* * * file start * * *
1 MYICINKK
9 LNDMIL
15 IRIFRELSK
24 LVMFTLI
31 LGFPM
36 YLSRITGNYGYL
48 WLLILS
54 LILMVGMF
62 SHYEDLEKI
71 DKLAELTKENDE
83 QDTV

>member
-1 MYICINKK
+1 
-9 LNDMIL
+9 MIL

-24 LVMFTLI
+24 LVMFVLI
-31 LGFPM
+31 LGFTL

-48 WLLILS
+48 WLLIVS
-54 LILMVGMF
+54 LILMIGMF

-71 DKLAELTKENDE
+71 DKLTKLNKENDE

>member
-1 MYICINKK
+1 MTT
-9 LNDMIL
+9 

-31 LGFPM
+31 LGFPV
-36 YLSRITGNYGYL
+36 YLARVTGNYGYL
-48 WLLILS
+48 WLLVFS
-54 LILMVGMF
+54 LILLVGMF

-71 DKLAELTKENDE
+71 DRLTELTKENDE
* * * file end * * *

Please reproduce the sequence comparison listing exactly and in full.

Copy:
1 MYICINKK
9 LNDMIL
15 IRIFRELSK
24 LVMFTLI
31 LGFPM
36 YLSRITGNYGYL
48 WLLILS
54 LILMVGMF
62 SHYEDLEKI
71 DKLAELTKENDE
83 QDTV

>member
-1 MYICINKK
+1 
-9 LNDMIL
+9 MIL

-24 LVMFTLI
+24 LVMFVLI
-31 LGFPM
+31 LGFTL

-48 WLLILS
+48 WLLIVS
-54 LILMVGMF
+54 LILMIGMF

-71 DKLAELTKENDE
+71 DKLTKLNKENDE

>member
-1 MYICINKK
+1 MTT
-9 LNDMIL
+9 

-31 LGFPM
+31 LGFPV
-36 YLSRITGNYGYL
+36 YLARVTGNYGYL
-48 WLLILS
+48 WLLVFS
-54 LILMVGMF
+54 LILLVGMF

-71 DKLAELTKENDE
+71 DRLTELTKENDE